It is said that winning one bracelet at the World Series of Poker is a difficult feat, especially in this day and age of the massively large fields. It is also said that winning multiple bracelets is a true indicator of poker talent; anyone can get lucky once, doing it twice means you’ve got some game. Thus, not only does former World Champion Joe McKeehen etch his name into the roster of winners at the 2017 WSOP, he also scratches his name on the history books as someone who broke the “Champion’s Curse.”
The $10,000 Limit Hold’em World Championship final table played out on Wednesday as 15 players returned from the 120-player starting field to determine a champion. With the large buy-in, the field was replete with big names vying for the next piece of jewelry in Las Vegas. At the start of the action, J. C. Tran was at the head of the pack with over a million chips, while such contenders as 2017 WSOP bracelet winner Ben Yu, Sorel Mizzi, Daniel Negreanu, Ian Johns, Jon ‘Pearljammer’ Turner, Terrence Chen and McKeehen looked to chase Tran down and take the title.
Tran defended his chip leader status immediately, taking out Turner and Negreanu to pump his stack to 1.5 million chips. Yu looked poised to become the second man to win two WSOP bracelets in 2017 (David Bach was the other…how soon we forget!) in taking down Johns to bring the final 10 men to the unofficial final table redraw only an hour into the action. McKeehen, for his part, had increased his stack nearly tenfold (to 854K) to put his name into contention alongside Tran and Yu.
Once the redraw was complete, McKeehen continued to make some moves. His elimination of Tom McCormick in tenth place set the “official” nine-handed final table and, as the hands rolled by with little action, McKeehen maintained his position on the heels of Tran and Yu. Once Level 25 began – with its blinds of 40K/80K cutting into the stacks of even the deeper players – it was basically anyone’s tournament to take down, however.
McKeehen very nearly didn’t get to be a part of it. He would watch his stack slip perilously close to the felt, becoming the short stack with only 375K in chips (roughly 4bbs), before mounting a charge for the ages. He doubled up through Tran to get over the million-chip mark and doubled again through Mizzi in three-handed play – his A-7 rivering a better boat against Mizzi’s pocket Jacks on a J-8-7-A-A board – to become a viable stack. Mizzi never could come back from that, with McKeehen taking him out a few hands later to take over the chip lead against Jared Talarico.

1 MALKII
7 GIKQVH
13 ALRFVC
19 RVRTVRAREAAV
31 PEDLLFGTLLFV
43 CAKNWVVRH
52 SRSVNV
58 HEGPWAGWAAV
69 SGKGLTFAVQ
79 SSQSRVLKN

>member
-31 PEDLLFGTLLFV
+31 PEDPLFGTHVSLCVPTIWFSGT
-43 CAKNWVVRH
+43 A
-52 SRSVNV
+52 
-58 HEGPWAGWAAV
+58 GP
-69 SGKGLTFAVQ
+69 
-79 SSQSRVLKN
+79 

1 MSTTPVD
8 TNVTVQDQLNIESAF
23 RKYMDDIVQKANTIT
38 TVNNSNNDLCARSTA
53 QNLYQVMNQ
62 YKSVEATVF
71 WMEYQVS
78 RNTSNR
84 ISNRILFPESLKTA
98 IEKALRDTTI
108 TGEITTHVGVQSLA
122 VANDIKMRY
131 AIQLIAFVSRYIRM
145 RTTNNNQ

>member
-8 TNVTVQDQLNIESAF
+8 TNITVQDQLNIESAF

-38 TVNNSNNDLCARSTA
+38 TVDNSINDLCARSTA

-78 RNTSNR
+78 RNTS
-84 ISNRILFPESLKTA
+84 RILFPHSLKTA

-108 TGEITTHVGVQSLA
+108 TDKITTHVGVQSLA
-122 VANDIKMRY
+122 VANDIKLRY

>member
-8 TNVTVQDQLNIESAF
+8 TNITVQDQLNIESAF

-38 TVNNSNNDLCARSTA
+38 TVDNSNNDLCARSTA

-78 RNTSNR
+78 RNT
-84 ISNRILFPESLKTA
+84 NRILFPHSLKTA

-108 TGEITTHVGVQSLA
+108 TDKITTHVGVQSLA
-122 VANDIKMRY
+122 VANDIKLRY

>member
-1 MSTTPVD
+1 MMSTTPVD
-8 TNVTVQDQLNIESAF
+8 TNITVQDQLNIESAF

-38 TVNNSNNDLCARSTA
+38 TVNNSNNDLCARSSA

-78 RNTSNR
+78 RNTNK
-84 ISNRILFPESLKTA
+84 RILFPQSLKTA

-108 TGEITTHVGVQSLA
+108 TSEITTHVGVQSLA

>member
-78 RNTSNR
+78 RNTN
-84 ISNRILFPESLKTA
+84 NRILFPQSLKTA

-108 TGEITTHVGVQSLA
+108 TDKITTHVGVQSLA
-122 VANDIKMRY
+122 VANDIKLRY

Talarico gave the former World Champion a bit of a battle, but the cards just seemed to go McKeehen’s way. He got three streets of chips out of Talarico on a K-Q-5-K-8 board when McKeehen showed Big Slick, then got a bit lucky in hitting with his A-7 against Talarico’s A-J on an 8-2-2-7-6 board the very next hand. As his stack whittled away, Talarico could only watch in aggravation as the tournament ended.
On the final hand with all his chips in on the blind, Talarico saw McKeehen call blind and turn up an unseen 10-5 off suit. Talarico, for his part, was alive with his 4-3, but the flop couldn’t have come much worse for his situation. A Q-J-8 hit the baize, extending McKeehen’s lead to including some straight draws, and a five on the turn didn’t change anything. Once the Ace of Spades rolled on the river, McKeehen made history in winning his second WSOP bracelet.
1. Joe McKeehen, $311,817
2. Jared Talarico, $192,717
3. Sorel Mizzi, $135,985
4. Ben Yu, $97,904
5. J. C. Tran, $71,949
6. Robert Campbell, $53,995
7. Ray Henson, $41,399
8. Terrence Chan, $32,443
9. Aaron Sacks, $26,000
Along with the baubles and cash for winning at the WSOP for the second time, McKeehen etched his name in the history books.
Since the “Internet Age” of poker began (deemed started when Chris Moneymaker won the World Championship in 2003), only three men who won the World Championship went on to win additional bracelets. 2014 champion Greg Merson won two bracelets in the same year (so it is arguable he might not be counted), but 2010 world champion Jonathan Duhamel has won three total bracelets and 2009 victor Joe Cada has won two. McKeehen now joins their small fraternity who have backed up their World Championship runs by performing the difficult trick of winning again on the battlegrounds of the WSOP in Las Vegas.
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